The Monday Campaigns Offers DeStress Monday at School to Reduce Teacher Stress

NEW YORK — Studies show most teachers experience high stress levels.[1] The COVID-19 pandemic only exacerbated the problem. Many teachers felt heightened pressure and experienced burnout as they navigated hybrid and remote teaching in the midst of a global pandemic.[2] When teachers go back to the classroom this fall, they will undoubtedly continue to feel stress as they face the uncertainties that lie ahead. Schools will need to help teachers manage their stress and prioritize self-care.

To provide teachers with effective tools to relieve stress, The Monday Campaigns, a nonprofit public health initiative, is offering their DeStress Monday at School program free of charge to schools. DeStress Monday at School is a mindfulness program that was originally piloted with the Johns Hopkins Lerner Center for Public Health Promotion and faculty at the Johns Hopkins University School of Medicine and the Johns Hopkins Bloomberg School of Public Health at Baltimore City Public Schools.

The program includes a weekly curriculum, with new mindfulness practices sent out in advance of each school week, allowing time for teachers to become familiar with each practice before their Monday classes. Teachers are offered mindfulness practices for their own self care, as well as practices they can introduce to their students in the classroom. Findings from the pilot study showed that teachers liked the program and reported lower stress after completing it. Additionally, nearly all teachers wanted to continue using the self-care mindfulness practices after the pilot program ended.

Sara Benjamin Neelon, PhD, director of the Johns Hopkins Lerner Center for Public Health Promotion at the Bloomberg School, said, “More than ever, we need to help teachers cope with stress. We hope sharing DeStress Monday at School widely will provide teachers, educators, and even students with tools to help manage stress with techniques such as deep breathing, mindfulness, and positivity. Our evidence-based approach has shown that people who make a commitment to healthy behavior every Monday describe being more likely to sustain these behaviors over time. Research suggests that mindfulness programs can reduce teacher burnout and yield increases in performance and self-compassion.[3]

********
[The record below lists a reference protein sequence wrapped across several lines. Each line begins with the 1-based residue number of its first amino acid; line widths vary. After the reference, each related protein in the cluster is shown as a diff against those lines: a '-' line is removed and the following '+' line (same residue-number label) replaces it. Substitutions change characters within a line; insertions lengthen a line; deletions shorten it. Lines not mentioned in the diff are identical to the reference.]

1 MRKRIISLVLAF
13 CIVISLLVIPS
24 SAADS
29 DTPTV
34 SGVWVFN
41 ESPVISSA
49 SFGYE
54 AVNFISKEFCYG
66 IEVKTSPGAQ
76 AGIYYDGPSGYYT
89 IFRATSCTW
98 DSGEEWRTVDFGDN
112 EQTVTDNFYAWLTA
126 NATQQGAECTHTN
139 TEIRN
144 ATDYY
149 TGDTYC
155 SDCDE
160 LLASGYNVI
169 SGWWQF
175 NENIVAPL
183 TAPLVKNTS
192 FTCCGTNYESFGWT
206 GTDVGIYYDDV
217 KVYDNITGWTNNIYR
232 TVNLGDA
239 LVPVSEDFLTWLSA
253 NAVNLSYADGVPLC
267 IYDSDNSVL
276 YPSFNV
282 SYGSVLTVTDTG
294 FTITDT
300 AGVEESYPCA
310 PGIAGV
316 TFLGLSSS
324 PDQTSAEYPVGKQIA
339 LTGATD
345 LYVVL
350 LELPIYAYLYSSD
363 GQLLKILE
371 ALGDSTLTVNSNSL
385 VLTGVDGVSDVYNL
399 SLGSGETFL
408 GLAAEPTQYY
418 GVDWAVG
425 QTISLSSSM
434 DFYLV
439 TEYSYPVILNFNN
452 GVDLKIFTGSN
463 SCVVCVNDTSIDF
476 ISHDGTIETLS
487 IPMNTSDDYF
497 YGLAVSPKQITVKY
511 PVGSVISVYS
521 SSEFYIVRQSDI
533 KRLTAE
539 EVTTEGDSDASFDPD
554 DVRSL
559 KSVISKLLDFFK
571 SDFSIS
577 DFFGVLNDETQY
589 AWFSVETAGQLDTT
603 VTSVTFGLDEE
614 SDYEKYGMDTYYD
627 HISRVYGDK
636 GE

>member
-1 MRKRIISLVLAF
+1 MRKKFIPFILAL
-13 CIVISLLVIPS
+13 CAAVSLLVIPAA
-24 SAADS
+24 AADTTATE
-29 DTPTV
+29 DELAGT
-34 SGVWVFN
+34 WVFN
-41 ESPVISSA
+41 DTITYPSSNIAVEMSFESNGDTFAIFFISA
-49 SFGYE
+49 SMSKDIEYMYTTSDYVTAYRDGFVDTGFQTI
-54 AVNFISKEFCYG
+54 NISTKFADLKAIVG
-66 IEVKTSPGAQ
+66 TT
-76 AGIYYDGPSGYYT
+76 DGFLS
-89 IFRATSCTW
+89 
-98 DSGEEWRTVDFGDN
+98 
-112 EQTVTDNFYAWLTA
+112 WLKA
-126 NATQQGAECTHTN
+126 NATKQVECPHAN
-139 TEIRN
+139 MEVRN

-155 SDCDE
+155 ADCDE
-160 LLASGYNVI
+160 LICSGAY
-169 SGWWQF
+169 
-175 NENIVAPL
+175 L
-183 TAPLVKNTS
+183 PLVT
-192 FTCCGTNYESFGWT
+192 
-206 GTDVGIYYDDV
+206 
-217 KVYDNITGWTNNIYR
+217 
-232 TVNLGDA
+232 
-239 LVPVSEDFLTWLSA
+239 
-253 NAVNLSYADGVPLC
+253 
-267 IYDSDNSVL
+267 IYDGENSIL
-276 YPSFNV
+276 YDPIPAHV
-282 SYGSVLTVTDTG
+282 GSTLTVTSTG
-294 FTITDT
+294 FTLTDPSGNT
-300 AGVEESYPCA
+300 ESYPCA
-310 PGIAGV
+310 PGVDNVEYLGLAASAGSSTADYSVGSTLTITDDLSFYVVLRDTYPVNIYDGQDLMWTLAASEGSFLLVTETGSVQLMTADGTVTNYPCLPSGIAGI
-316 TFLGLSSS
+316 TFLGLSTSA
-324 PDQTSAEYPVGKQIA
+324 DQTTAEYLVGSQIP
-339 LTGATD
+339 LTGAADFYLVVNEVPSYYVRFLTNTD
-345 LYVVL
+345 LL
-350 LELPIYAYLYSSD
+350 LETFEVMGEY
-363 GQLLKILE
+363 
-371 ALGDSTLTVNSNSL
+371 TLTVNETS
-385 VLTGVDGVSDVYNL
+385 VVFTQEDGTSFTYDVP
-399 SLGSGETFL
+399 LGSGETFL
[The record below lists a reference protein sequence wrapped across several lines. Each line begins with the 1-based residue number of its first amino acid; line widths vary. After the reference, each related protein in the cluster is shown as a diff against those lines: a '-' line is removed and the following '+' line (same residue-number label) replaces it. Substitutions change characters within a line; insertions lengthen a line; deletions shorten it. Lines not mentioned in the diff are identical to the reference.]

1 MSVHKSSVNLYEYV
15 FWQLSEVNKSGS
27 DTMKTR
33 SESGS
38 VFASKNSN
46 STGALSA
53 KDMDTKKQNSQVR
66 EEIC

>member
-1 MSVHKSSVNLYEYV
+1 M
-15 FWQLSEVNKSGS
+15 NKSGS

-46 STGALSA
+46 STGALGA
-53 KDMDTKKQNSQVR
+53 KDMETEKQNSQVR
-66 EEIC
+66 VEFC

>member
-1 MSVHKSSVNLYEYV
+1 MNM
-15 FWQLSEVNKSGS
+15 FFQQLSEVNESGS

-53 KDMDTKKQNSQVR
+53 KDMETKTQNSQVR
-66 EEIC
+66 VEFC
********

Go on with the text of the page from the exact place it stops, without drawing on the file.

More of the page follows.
Ron Hernandez, The Monday Campaigns managing director, explained, “During the pandemic, we saw an increased demand for our DeStress Monday resources, practices and activity series, with website traffic increasing 117% and requests for information growing 96%. Given this level of interest and the elevated stress that teachers have endured during the pandemic, we felt that the original DeStress Monday at School program could benefit teachers at this critical time. We’ve upgraded the design, and have made it available as a free, turn-key program for teachers and their students. We hope more schools will take advantage of this resource to help alleviate some of the stress they’re experiencing.”

Starting this school year, schools can offer DeStress Monday at School to supplement the other stress-management resources provided to their teachers and students. With this program, educators can start each school week with a positive outlook that can help them establish a more mindful approach, use simple techniques to reduce their stress levels, and inspire a positive environment for learning.

The DeStress Monday at School program guide can be downloaded here: https://www.mondaycampaigns.org/destress-monday/at-school 

 

Links to more information:

About The Monday Campaigns and research about the Monday effect on health: https://www.mondaycampaigns.org/about

https://www.mondaycampaigns.org/research

Johns Hopkins Lerner Center: https://www.jhsph.edu/research/centers-and-institutes/lerner-center-for-public-health-promotion/

 

[1] Lambert, R.G., McCarthy, C.J., Fitchett, P.G., Lineback, S., & Reiser, J. (2015). Identification of elementary teachers’ risk for stress and vocational concerns using the national Schools and Staffing Survey.  Education Policy Analysis Archives, 23 (43).

[2] Kaufman, Julia, and Melissa Diliberti, Teachers Are Not All Right: How the COVID-19 Pandemic Is Taking a Toll on the Nation’s Teachers, Seattle, Wash.: Center on Reinventing Public Education, 2020.

 

[3] Flook, L., Goldberg, S.B., Pinger, L., Bonus, K. and Davidson, R.J. (2013), Mindfulness for Teachers: A Pilot Study to Assess Effects on Stress, Burnout, and Teaching Efficacy. Mind, Brain, and Education, 7: 182-195. https://doi.org/10.1111/mbe.12026